In a recent edition of his always excellent 30 Thoughts, Elliotte Friedman posted the following about the future of John Davidson, now that it appears his days with the Blues are done:
Sounds like we're going to find out John Davidson's future in the next week. The Blues' sale to Tom Stillman triggered a 30-day window in Davidson's contract that allows him to look elsewhere. Stillman purchased the team on May 9. This is not a person who lacks options, including the opportunity to go back into television.
That last one, as I'm sure you would guess if you read my stuff, intrigues me. It's been six years since Davidson called a game on television, and his in-booth visits on national television, and even when the Rangers
play St. Louis, have become less and less frequent. His voice is almost gone from the game, after a period of about a decade and a half where perhaps no one's tones were more associated with it.
Growing up, I don't think I heard any voice calling hockey more than John Davidson's. He worked games for FOX, CBC, ABC, and most importantly, perhaps for some, Rangers games on MSG Network, where he was part of one of the more famous local pairs ever. Particularly notable is their joyous call of the Blueshirts' 1994 Stanley Cup win, the last Cup ever broadcast on a regional sports network. But as valuable as Davidson was to the Ranger fans that beloved him since his playing days, he was an important person when it came to selling the game on national television.
It is often posited that John Madden
is the best sports analyst in television history. I would offer up John Davidson as the best ever in hockey, at least of the past 20 or 30 years, and not too far down the list from the old coach. It's been six years since he last called games -- for OLN and NBC -- and his absence remains noticeable. No one, in my opinion, has been as good since he left the game. It's not an insult to guys like Eddie Olczyk -- who has lasted all six years on NBC since replacing him -- or Pierre McGuire -- the new "face" of hockey television analysts in the States -- but rather a testament to how great Davidson was.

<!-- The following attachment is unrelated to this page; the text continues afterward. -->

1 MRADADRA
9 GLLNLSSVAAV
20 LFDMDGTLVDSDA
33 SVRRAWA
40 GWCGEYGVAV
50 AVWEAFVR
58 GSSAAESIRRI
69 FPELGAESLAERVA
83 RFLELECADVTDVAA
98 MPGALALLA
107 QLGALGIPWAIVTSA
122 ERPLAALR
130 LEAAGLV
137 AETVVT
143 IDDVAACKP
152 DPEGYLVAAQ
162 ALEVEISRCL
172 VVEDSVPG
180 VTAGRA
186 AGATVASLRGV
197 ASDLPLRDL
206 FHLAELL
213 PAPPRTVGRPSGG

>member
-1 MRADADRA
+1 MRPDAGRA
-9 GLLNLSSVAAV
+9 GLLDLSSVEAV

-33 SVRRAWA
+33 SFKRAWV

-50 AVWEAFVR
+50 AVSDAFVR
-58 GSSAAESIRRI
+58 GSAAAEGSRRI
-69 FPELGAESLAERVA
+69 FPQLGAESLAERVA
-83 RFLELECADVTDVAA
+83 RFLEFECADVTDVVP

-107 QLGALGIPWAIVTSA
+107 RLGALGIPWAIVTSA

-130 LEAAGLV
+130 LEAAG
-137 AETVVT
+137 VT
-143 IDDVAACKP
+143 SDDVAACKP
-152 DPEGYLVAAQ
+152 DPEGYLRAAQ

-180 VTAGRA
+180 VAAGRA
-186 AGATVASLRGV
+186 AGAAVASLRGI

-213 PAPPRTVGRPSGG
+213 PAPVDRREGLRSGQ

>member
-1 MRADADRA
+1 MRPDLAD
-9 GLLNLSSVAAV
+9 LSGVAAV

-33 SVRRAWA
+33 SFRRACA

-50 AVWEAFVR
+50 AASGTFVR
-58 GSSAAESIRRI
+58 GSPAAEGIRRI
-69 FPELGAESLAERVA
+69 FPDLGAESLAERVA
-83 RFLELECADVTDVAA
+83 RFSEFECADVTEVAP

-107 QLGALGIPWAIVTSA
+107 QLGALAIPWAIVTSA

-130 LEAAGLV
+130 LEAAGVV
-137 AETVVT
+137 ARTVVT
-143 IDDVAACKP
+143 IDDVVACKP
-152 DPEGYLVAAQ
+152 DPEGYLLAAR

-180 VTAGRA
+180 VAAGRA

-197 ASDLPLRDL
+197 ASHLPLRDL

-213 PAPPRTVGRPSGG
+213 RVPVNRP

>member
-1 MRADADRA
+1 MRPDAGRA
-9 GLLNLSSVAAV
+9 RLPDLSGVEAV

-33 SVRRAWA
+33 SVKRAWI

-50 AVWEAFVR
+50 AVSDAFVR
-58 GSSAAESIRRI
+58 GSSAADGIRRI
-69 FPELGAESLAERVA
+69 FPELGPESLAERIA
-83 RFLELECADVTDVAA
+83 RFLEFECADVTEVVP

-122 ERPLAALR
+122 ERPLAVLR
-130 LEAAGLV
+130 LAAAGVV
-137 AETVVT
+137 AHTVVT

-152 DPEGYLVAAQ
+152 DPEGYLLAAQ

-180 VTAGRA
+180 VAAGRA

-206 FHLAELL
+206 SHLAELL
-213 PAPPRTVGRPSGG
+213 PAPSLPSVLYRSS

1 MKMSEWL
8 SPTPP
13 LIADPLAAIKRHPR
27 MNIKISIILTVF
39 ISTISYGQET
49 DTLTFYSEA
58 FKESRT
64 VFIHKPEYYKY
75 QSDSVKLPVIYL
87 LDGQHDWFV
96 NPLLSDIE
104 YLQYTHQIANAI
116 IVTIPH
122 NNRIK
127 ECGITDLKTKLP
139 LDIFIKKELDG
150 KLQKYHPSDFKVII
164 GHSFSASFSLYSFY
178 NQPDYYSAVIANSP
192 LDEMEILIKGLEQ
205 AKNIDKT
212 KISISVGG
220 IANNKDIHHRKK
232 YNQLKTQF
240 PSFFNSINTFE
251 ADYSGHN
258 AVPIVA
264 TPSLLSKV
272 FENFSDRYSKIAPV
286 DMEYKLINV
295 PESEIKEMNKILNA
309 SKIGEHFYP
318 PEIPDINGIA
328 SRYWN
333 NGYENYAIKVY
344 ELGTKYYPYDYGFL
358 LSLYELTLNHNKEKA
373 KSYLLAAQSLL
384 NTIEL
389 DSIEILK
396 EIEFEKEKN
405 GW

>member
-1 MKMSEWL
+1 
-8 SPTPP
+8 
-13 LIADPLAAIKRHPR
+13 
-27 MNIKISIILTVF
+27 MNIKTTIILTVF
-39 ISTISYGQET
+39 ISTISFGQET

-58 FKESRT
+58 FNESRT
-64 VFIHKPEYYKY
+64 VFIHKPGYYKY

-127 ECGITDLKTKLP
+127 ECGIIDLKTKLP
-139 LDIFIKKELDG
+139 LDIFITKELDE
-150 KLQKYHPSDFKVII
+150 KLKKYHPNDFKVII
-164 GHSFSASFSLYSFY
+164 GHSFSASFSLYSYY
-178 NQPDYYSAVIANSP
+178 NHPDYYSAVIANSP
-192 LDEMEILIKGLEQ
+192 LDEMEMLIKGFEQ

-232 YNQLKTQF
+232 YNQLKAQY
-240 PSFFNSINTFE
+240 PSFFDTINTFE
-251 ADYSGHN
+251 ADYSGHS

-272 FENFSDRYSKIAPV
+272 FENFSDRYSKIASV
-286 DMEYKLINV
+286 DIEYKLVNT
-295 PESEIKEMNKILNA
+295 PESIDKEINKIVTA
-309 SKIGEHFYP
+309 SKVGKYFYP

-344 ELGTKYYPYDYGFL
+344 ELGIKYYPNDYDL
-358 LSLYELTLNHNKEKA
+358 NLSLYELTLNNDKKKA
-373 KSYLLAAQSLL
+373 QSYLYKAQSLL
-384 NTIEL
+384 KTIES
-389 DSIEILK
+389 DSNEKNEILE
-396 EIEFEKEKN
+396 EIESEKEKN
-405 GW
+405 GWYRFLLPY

It's a little difficult to put your finger on what made Davidson great on TV, but perhaps this idea does it well: He was never at a loss for words, but he knew when not to use them. Whatever stories Mike Emrick or Sam Rosen or Gary Thorne -- three of the game's great raconteurs -- could put out there, Davidson could match with an equally great tale of a player's background or newfound strategy, or just what's going on in the day-to-day world of the game. However, he would almost always cede to the play-by-play man, rarely ever speaking over important action.
But when he would talk, he would almost always teach, rather than go out of his way to criticize. And when I say teach, I don't mean it in a condescending way at all. He would always find some sort of information that the most diehard of hockey fans wouldn't know and drop it in on a broadcast. He even wrote the Hockey For Dummies book that you occasionally still see at Barnes & Noble. He won the Foster Hewitt Award in 2009 for his contributions to broadcasting.
But what motivated Davidson, as it must for players and coaches, is the chance to win a Stanley Cup, rather than calling the winning game each year.
"I'd done 20-some Cups, and you look down from the booth and it's fantastic," he said. "I enjoyed the Rangers' one; you almost felt a part of it."
Then he was in Raleigh, N.C., on June 19, calling Game 7 of the Carolina-Edmonton finals for NBC with Emrick. "They were going crazy, but the first two out of the arena were Mike and me," he said. "It wasn't a part of me."
He still hasn't completed that goal of being a part of a Stanley Cup, and it looks as if he still might be seeking it out, even if not with St. Louis. Aaron Portzline of the Columbus Dispatch wrote today that Davidson interviewed for the Columbus job. It's a tempting job to take, and it would make him legendary in Ohio if he could turn that club into a winner. But I hope I'm speaking for many hockey fans around the country when I say that it'd be great to see him return to the booth. There's been a void since he left, it'd be all too fitting if he were the one to re-fill it.